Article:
Set in 1950s South Africa and relying on the principles of Ballroom dancing to illustrate a message, it might be said that the production serves as museum piece in the supposedly progressive days in which we leave.
Andre Sills plays Sam, a family worker who likes to see the best in everyone. Not only is the summer stage’s friendly giant a man of many colours, it only takes a ‘20 Questions With…’ exchange to connect all the dots.
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What did you want to be growing up?
I really wanted to be a baseball player, former Blue Jay Fred McGriff was a favourite. Then a basketball player. I was good, but not that good.
Who were your childhood heroes?
Michael Jordan ranked up there.
But in life I always did look up to my Dad and my older brother.
You played multiple sports on your way to adulthood, yes?
I was into everything!
I started off with baseball and played with the Milliken Mills house League for a few years. Throughout elementary and secondary school I played basketball, volleyball, cross country, track & field and even wrestled for a year.
The sport that I really excelled at was the roughest one around—rugby. It started when I was in Grade 9 and by the time I was in Grade 12, I was playing with The Toronto Nomads, which lead to playing for Ontario for two years.
Still not quite ready to declare my official retirement from the game – I still have a pair of cleats that have never been worn.
Were your parents strict?
I grew up in a Christian household. Does that say enough?
What poster did you have on your wall growing up?
I don’t think I ever had posters up in my room. I was the middle child of five so that meant bunking up with a sibling.
What was your nickname in high school?
Well as a church boy in school I was given the name Reverend, which was an interesting name for the enforcer on the Rugby field.
What was the first concert you’ve been to?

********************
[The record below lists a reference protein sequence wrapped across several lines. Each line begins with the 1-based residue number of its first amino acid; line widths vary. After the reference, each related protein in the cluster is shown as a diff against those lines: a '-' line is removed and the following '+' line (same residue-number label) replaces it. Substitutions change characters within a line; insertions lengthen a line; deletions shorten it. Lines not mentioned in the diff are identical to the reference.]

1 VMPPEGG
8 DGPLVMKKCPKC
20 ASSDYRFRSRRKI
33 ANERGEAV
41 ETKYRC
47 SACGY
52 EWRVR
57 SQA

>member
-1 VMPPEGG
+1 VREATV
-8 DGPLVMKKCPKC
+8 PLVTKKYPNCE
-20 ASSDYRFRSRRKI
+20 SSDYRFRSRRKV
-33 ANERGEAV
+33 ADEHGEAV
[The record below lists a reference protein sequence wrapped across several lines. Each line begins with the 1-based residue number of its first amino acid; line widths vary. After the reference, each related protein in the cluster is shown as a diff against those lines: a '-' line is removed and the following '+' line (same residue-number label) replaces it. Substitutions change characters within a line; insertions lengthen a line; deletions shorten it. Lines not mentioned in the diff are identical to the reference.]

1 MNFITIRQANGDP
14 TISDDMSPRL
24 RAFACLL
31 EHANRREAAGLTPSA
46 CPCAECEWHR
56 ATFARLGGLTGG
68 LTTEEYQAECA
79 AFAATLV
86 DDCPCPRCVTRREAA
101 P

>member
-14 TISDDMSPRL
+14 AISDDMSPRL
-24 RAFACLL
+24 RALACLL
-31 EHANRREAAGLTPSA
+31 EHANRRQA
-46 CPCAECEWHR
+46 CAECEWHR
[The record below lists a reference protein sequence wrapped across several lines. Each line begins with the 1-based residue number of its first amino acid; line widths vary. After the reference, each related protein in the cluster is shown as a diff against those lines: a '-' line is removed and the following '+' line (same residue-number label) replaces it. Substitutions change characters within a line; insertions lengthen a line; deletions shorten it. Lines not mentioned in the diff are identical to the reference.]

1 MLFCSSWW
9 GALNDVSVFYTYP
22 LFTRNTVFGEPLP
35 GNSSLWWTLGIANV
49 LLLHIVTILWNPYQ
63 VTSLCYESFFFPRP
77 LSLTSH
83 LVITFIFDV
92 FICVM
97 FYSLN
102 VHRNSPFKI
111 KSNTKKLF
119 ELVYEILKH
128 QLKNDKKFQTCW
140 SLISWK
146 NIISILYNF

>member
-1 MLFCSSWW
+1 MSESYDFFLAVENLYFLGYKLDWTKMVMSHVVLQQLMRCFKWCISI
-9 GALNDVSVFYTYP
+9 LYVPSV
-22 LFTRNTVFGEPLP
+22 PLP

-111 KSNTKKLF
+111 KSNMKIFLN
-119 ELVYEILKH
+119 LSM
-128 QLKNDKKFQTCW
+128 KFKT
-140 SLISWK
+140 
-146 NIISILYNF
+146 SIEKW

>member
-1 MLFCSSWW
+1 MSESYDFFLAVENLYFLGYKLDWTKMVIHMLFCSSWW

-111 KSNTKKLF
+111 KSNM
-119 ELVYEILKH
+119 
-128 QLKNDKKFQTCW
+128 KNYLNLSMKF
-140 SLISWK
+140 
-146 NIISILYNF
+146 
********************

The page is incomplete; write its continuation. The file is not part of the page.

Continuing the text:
Still in harmony with a religious upbringing, my love for Hip Hop my first concert was a rap duo called The Grits and The Cross Movements. It’s doubtful your readers have ever heard of those guys.
But I guess I would say Janet Jackson. Does she ever put on a sexy show!
What was the first job you ever had?
Growing up in Markham as a young teenager, the paper route was the way to go.
I delivered the Economist & Sun and lasted as long as it took for the snow to fall. Then it just really sucked. Thank you Dad for helping out as much as you did.
Have you ever been fired from a job?
Yes! From The Sultan’s Tent on Front Street. I was a junior server which basically meant I did everything except take dinner orders.
They had belly dancing shows every night and the performers were always trying to teach the customers to belly dance. If the customers were too shy, that’s where I came in. I would get them up and we would all do the moves. And everyone would leave with a great experience.
But one of the higher ups didn’t like that and had me fired.
Who was the first person you were sexually attracted to?
No Comment. I’m a happily married man.
I once said I was attracted to Diane Lane (Unfaithful) and was teased for a very long time.
Also around that time I had a few unfortunate year of being chubby which meant Andre was just in the friend zone because he had such a great personality. So Tyra Banks was my girlfriend.
How old were you when you had your first kiss and what do you remember about it?